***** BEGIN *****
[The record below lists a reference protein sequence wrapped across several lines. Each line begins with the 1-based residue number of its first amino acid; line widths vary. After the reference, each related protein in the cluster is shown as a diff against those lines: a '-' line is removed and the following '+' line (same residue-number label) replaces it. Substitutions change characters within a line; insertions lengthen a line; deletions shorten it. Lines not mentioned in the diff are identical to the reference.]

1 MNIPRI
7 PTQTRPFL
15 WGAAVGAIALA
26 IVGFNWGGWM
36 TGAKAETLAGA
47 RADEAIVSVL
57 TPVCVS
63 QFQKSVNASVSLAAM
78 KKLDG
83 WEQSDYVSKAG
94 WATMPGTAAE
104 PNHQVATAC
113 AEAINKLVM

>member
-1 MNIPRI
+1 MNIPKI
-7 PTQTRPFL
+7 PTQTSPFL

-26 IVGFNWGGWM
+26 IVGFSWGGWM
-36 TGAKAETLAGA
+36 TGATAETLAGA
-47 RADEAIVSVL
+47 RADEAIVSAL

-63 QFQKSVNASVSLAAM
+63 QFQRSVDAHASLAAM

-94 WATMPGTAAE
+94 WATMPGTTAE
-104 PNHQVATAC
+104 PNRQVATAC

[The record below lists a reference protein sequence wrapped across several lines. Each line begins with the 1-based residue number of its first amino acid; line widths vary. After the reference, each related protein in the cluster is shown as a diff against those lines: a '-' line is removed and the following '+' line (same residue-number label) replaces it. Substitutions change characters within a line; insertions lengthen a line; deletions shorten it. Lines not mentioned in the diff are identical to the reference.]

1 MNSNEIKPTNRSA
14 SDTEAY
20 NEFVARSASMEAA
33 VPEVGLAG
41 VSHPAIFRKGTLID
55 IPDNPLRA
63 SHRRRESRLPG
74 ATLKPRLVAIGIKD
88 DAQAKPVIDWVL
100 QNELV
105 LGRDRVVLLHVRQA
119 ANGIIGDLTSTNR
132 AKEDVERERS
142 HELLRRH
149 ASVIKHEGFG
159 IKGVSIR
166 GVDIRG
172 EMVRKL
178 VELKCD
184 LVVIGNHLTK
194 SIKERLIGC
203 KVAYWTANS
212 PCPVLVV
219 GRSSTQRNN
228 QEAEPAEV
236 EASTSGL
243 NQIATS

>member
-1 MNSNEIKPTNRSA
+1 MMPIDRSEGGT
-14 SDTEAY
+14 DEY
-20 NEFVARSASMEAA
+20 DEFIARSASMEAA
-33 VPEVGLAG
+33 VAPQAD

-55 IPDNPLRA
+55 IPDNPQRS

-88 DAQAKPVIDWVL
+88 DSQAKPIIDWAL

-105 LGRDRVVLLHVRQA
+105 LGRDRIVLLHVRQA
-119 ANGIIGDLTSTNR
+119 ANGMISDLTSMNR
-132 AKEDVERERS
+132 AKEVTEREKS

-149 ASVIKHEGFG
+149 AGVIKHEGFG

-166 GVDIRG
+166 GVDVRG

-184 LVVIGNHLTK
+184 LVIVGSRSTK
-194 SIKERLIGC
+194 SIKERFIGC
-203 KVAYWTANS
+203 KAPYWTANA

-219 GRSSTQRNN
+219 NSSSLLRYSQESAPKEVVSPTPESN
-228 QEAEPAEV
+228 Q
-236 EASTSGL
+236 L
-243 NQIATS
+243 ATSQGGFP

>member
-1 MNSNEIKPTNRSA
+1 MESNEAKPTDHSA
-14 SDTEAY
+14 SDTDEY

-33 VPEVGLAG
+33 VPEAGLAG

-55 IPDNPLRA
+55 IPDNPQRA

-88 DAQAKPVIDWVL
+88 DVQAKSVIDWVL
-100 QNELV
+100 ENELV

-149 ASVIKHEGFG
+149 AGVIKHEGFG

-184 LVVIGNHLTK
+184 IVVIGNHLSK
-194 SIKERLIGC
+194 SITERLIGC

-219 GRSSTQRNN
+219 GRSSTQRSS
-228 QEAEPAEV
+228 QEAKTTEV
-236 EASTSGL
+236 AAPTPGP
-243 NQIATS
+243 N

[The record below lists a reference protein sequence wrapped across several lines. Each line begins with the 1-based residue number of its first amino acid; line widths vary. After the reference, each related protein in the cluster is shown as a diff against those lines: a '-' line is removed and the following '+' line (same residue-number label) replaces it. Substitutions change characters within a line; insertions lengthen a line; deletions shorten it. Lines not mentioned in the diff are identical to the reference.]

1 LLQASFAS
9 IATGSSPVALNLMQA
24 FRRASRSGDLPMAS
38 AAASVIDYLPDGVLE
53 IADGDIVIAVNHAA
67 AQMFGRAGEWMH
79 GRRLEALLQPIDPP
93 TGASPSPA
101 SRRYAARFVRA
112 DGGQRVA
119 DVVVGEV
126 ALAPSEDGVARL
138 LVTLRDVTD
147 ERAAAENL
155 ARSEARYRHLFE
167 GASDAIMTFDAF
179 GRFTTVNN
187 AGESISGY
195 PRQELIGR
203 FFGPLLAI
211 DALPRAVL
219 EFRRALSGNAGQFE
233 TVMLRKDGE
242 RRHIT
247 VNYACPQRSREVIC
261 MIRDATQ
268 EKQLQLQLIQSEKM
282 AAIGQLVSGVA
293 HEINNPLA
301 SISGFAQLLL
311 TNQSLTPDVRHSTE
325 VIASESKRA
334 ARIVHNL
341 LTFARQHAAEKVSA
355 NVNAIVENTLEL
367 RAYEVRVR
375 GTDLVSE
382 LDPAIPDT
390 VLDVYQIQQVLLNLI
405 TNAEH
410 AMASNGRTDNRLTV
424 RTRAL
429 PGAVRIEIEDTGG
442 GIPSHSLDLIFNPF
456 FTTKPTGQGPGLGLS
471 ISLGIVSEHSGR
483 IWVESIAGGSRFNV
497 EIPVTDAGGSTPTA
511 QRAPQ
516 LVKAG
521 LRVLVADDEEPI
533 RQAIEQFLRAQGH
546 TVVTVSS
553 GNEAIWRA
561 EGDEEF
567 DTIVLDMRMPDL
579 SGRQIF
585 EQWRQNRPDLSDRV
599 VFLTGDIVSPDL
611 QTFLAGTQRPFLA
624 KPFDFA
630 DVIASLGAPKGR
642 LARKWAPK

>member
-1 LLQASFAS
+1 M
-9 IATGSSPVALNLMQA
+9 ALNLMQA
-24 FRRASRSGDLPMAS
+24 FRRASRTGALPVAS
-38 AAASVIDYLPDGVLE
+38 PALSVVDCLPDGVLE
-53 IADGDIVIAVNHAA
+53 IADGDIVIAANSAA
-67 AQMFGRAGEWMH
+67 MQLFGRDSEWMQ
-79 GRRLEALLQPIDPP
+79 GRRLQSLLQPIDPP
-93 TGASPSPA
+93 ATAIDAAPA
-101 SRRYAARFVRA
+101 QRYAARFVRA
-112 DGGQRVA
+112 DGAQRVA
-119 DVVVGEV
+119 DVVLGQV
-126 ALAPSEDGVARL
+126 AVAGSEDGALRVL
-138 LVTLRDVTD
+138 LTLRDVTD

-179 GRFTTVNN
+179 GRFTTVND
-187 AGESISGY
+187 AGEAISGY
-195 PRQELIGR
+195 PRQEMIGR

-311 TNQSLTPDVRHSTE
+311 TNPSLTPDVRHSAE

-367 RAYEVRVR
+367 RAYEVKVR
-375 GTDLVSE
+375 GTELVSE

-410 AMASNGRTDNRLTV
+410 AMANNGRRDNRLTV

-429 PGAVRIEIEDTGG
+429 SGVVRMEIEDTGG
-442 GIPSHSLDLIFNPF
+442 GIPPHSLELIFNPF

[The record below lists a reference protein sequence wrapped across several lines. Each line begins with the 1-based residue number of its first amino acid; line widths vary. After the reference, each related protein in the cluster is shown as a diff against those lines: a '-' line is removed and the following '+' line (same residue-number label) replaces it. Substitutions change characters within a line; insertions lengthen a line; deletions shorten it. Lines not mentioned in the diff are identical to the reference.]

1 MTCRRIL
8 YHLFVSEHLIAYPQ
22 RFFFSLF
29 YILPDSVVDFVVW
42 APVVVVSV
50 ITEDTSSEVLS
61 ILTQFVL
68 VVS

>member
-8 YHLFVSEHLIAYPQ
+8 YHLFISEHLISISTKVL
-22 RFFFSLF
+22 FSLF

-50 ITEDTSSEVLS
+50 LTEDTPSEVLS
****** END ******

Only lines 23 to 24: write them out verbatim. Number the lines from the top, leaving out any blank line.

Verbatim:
+36 TGATAETLAGA
-47 RADEAIVSVL